Former President Donald J. Trump drew a crowd of thousands on Saturday to a quiet South Carolina town’s Independence Day event, where he assailed the integrity of major American institutions and painted a dark portrait of the country ahead of a holiday meant to celebrate its underpinnings.

Speaking for nearly 90 minutes on Main Street in Pickens, S.C., with at least 20 American flags behind his back, Mr. Trump often eschewed the rhetorical flag-waving and calls for unity that have long been as central to Independence Day as hot dogs, baseball and fireworks.

Instead, the twice-impeached and twice-indicted former president railed against Democrats and liberals, who he said threatened to rewrite America’s past and erase its future. He skewered federal law enforcement, which he accused without evidence of rampant corruption. And he attacked President Biden, enumerating what he saw as his character flaws and accusing him of taking bribes from foreign nations.

“We want to have a respect for our country and for the office” of the presidency, Mr. Trump said. “But we really have no interest in people who are sick.”

Mr. Trump’s comments were largely familiar. But the event highlighted the hold he has on his most fervent supporters — a challenge for his Republican rivals as they seek their party’s presidential nomination from far behind Mr. Trump in the polls.

Despite sweltering humidity and heat, thousands of people swarmed the streets of Pickens — a town of about 3,000 in the shadow of the Blue Ridge Mountains — beginning at dawn.

Pam Nichols, who described herself as an “insurrectionist,” said that she flew from Mundelein, Ill., to proudly support Mr. Trump in person. She had last done so in Washington on Jan. 6, 2021, she said, when a mob of Mr. Trump’s supporters stormed the Capitol building. She did not talk in detail about her actions that day.

“I was told to lay low after,” Ms. Nichols said, adding that she had watched a number of Mr. Trump’s speeches online since. “But I felt like it’s time to come out now. I’m tired of laying low.”

The event in Pickens was only Mr. Trump’s second full-scale rally since he kicked off his campaign in November. Though such rallies were a hallmark of his past two campaigns, he has so far largely taken the stage at events organized by other groups.

Bryan Owens, the director of marketing for Pickens, said that a representative for the Trump campaign reached out two weeks ago to ask to come to the town for its Independence Day celebration.

South Carolina, an early nominating state, was a key victory for Mr. Trump in the 2016 primaries as he sought to unite the Republican Party behind him. In 2020, he won the state handily, drawing overwhelming support in this region, a conservative swath of 10 counties in the northwest corner known as the Upstate.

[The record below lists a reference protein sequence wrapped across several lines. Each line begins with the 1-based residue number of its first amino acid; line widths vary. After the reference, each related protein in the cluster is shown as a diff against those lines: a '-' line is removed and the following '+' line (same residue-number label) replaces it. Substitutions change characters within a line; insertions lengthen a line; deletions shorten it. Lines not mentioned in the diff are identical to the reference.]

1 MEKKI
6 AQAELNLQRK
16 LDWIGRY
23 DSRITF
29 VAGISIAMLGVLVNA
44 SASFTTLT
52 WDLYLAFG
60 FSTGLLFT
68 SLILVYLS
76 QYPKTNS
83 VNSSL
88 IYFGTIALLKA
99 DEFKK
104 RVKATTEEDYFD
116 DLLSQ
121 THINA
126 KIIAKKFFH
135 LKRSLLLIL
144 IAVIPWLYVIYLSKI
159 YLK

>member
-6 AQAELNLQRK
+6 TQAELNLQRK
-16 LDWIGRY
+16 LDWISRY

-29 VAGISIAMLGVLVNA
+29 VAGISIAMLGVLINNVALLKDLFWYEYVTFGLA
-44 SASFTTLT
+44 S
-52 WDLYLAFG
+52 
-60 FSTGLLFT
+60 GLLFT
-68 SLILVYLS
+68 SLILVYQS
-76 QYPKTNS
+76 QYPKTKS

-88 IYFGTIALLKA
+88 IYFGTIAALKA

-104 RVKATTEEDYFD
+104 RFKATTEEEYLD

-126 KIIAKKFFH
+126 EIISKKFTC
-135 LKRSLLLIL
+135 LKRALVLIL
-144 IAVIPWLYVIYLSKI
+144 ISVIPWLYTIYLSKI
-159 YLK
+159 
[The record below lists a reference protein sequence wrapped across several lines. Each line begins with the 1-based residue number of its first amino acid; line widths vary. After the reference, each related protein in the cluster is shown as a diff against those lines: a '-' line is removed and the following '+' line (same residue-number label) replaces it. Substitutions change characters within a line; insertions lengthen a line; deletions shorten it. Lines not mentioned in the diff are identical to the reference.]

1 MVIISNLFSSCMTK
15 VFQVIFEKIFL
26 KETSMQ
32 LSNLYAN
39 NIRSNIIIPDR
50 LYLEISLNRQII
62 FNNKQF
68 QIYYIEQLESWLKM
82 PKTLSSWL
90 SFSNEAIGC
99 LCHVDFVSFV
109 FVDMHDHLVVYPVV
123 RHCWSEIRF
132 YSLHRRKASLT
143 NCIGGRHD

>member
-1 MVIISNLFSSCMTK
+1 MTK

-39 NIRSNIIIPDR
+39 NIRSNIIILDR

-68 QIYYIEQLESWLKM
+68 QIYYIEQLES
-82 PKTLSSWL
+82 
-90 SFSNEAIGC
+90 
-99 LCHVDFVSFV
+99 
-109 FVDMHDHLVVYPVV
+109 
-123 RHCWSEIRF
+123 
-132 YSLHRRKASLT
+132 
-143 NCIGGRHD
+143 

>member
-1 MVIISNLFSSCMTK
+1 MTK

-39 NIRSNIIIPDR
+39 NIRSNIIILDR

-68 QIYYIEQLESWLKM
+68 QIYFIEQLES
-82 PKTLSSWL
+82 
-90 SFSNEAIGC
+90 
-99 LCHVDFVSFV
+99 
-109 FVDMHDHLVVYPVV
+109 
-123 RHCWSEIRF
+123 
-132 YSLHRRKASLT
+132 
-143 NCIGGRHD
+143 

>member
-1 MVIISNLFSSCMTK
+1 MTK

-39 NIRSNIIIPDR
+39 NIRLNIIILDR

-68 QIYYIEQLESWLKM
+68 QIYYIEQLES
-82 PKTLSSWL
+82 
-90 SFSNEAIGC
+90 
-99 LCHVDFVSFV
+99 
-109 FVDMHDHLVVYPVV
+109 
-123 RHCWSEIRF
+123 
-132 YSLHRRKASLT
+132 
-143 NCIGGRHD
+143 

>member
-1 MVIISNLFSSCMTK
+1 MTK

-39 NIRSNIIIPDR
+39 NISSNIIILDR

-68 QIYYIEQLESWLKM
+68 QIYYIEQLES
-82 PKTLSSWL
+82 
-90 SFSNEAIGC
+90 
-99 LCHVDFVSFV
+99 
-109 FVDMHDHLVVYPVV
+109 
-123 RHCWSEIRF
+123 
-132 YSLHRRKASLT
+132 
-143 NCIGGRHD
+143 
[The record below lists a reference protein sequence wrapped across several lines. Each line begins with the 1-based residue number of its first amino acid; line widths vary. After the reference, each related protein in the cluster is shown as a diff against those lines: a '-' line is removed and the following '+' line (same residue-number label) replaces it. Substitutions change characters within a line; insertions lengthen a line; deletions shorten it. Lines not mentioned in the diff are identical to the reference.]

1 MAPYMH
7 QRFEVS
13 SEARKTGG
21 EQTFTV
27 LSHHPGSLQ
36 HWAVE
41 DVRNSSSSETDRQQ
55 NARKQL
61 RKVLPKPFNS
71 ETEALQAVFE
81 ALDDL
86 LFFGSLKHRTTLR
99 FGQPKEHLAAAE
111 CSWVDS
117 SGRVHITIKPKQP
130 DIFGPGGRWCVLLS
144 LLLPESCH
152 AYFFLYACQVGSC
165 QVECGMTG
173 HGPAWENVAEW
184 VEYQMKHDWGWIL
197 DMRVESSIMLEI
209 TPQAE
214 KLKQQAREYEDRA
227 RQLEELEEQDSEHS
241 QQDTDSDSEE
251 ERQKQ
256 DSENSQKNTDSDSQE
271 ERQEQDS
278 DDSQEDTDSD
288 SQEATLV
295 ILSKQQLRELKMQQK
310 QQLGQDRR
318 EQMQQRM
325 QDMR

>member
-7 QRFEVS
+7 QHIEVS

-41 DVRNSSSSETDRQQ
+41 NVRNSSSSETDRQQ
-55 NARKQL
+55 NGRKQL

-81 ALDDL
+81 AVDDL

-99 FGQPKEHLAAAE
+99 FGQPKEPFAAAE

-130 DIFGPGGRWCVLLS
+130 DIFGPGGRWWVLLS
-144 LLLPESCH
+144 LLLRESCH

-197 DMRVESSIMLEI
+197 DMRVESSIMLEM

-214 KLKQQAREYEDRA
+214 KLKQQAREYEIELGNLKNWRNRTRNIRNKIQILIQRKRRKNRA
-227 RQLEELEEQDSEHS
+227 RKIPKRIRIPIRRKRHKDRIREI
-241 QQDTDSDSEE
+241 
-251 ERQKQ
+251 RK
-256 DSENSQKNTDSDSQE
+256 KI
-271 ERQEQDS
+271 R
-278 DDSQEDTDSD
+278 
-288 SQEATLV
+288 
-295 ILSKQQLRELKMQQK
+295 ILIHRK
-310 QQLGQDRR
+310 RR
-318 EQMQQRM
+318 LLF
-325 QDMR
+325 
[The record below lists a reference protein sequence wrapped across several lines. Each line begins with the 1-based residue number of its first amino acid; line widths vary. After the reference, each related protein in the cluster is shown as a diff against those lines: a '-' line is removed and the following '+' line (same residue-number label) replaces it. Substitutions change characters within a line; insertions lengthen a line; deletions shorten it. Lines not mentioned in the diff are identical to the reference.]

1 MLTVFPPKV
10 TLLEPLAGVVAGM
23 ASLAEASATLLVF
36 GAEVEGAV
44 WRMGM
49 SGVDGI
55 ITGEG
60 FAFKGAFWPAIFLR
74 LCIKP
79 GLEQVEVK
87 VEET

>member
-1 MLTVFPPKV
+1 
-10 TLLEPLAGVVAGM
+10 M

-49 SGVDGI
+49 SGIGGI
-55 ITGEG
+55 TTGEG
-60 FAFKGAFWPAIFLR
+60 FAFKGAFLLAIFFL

Mr. Owens said that the town’s decision was easy. Though he personally would not support Mr. Trump in 2024, he said, the opportunity to bring a former president to Pickens was too good to pass up.

“This is a once-in-a-lifetime event for Pickens,” Mr. Owens continued, gesturing behind him to a crowd that packed the streets and stretched for several blocks. “And people that aren’t that familiar with small towns — they’ll get that experience.”

Pickens’s Independence Day festivities began with a 5K race to raise money to repair water fountains on a local nature trail. American flags lined the streets, and signs encouraged visitors to shop local, even as businesses on Main Street were closed because of Secret Service measures.

With parking near the site of the rally limited, residents were charging up to $100 — cash, many were quick to clarify — to let visitors leave cars in their driveways or on their lawns. For another $20, a golf cart might shuttle you from your car toward the rally’s entrance, outside a McDonald’s at the end of Main Street.

Red, white and blue were the wardrobe colors of the day, from hat to boots. Tammy Milligan, of Myrtle Beach, S.C., arrived dressed in a Wonder Woman costume, which she said she started wearing around the time of Mr. Trump’s first impeachment in 2019.

Even as she stood behind Mr. Trump wholeheartedly and called him a patriot, she acknowledged that much of the country felt differently — which she framed as an American ideal.

“Well, everyone’s entitled to think what they want to think,” Ms. Milligan said. “That’s our country.”

Mr. Trump was not so generous. He dwelled on the federal indictment that charged him with illegally retaining national security documents and obstructing the government’s efforts to reclaim them. And even as he denounced the prosecution as an egregious and politically motivated step, he vowed, as he has before, that he would reciprocate in kind if elected.

Outlining a dark vision of America, Mr. Trump called his political opponents “sick people” and “degenerates” who were “running our country to the ground.”


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